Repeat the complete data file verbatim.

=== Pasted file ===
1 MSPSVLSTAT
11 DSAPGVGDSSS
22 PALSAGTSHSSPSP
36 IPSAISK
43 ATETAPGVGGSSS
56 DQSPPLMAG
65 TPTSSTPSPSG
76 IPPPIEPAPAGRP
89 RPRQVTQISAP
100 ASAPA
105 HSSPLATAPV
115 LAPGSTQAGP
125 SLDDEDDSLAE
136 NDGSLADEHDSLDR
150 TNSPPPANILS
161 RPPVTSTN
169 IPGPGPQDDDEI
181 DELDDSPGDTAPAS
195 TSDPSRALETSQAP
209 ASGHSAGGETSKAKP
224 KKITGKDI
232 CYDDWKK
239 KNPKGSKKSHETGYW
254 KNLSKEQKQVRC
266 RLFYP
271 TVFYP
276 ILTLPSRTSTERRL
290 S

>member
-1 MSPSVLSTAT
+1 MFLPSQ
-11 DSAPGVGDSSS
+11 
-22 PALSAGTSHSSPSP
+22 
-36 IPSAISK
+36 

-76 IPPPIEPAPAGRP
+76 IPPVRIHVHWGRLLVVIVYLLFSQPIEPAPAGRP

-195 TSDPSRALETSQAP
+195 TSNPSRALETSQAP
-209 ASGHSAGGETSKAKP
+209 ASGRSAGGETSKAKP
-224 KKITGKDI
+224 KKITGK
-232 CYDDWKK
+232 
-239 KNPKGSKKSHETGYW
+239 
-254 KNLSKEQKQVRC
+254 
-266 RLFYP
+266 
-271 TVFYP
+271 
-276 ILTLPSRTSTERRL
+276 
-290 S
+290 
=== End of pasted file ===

1 MSPSVLSTAT
11 DSAPGVGDSSS
22 PALSAGTSHSSPSP
36 IPSAISK
43 ATETAPGVGGSSS
56 DQSPPLMAG
65 TPTSSTPSPSG
76 IPPPIEPAPAGRP
89 RPRQVTQISAP
100 ASAPA
105 HSSPLATAPV
115 LAPGSTQAGP
125 SLDDEDDSLAE
136 NDGSLADEHDSLDR
150 TNSPPPANILS
161 RPPVTSTN
169 IPGPGPQDDDEI
181 DELDDSPGDTAPAS
195 TSDPSRALETSQAP
209 ASGHSAGGETSKAKP
224 KKITGKDI
232 CYDDWKK
239 KNPKGSKKSHETGYW
254 KNLSKEQKQVRC
266 RLFYP
271 TVFYP
276 ILTLPSRTSTERRL
290 S

>member
-1 MSPSVLSTAT
+1 MFLPSQ
-11 DSAPGVGDSSS
+11 
-22 PALSAGTSHSSPSP
+22 
-36 IPSAISK
+36 

-76 IPPPIEPAPAGRP
+76 IPPVRIHVHWGRLLVVIVYLLFSQPIEPAPAGRP

-195 TSDPSRALETSQAP
+195 TSNPSRALETSQAP
-209 ASGHSAGGETSKAKP
+209 ASGRSAGGETSKAKP
-224 KKITGKDI
+224 KKITGK
-232 CYDDWKK
+232 
-239 KNPKGSKKSHETGYW
+239 
-254 KNLSKEQKQVRC
+254 
-266 RLFYP
+266 
-271 TVFYP
+271 
-276 ILTLPSRTSTERRL
+276 
-290 S
+290 